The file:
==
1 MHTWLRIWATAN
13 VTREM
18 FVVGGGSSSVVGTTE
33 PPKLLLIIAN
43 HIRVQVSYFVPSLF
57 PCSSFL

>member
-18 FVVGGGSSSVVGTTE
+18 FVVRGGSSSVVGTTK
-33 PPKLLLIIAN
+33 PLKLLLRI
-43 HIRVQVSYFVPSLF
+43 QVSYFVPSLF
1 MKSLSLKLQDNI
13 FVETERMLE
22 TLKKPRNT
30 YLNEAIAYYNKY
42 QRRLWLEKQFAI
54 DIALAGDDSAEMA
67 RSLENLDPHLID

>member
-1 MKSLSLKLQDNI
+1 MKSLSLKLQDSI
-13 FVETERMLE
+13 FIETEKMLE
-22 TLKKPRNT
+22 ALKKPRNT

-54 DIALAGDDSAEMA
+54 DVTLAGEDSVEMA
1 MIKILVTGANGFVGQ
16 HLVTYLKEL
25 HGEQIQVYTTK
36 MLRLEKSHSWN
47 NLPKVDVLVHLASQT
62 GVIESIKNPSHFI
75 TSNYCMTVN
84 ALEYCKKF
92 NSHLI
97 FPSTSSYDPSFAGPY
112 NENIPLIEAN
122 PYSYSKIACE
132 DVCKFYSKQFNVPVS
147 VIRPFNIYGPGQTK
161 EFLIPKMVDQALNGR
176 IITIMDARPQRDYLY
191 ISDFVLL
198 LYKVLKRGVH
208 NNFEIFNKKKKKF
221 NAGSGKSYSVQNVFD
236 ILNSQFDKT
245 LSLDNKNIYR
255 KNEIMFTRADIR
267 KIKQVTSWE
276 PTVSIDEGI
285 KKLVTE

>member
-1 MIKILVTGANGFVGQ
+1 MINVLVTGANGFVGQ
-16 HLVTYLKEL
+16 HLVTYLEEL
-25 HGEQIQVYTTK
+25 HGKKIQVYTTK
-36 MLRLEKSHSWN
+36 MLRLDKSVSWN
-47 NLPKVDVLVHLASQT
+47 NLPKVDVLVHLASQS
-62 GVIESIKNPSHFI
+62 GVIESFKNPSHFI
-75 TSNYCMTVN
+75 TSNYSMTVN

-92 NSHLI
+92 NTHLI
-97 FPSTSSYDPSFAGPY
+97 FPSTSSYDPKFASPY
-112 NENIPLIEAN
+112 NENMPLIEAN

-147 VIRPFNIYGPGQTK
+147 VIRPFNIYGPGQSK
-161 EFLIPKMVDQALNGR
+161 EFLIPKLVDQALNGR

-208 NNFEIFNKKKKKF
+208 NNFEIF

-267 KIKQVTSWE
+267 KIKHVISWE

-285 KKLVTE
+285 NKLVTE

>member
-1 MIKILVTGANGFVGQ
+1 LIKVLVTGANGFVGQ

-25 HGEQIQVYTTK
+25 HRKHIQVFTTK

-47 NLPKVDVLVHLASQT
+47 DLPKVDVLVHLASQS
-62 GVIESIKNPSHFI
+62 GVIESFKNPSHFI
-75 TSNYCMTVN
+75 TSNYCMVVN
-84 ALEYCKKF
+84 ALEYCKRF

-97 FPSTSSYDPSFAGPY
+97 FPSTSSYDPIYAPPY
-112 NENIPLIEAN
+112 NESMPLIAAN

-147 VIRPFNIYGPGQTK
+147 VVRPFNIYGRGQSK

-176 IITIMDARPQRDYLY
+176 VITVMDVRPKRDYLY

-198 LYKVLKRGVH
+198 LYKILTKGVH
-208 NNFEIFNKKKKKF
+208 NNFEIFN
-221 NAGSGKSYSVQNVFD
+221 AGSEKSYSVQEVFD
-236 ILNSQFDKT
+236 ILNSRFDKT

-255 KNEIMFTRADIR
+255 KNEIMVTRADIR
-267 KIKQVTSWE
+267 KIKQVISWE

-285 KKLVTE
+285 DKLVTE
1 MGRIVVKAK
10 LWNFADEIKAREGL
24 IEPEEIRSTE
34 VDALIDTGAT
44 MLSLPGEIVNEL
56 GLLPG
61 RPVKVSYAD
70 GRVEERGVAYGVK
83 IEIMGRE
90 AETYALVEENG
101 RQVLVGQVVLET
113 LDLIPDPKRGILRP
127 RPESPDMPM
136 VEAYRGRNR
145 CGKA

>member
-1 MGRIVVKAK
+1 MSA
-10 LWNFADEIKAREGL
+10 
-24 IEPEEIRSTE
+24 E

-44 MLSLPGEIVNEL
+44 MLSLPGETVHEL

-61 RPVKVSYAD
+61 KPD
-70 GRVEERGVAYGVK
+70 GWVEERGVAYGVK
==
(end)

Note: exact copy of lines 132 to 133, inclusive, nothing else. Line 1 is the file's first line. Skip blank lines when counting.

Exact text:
101 RQVLVGQVVLET
113 LDLIPDPKRGILRP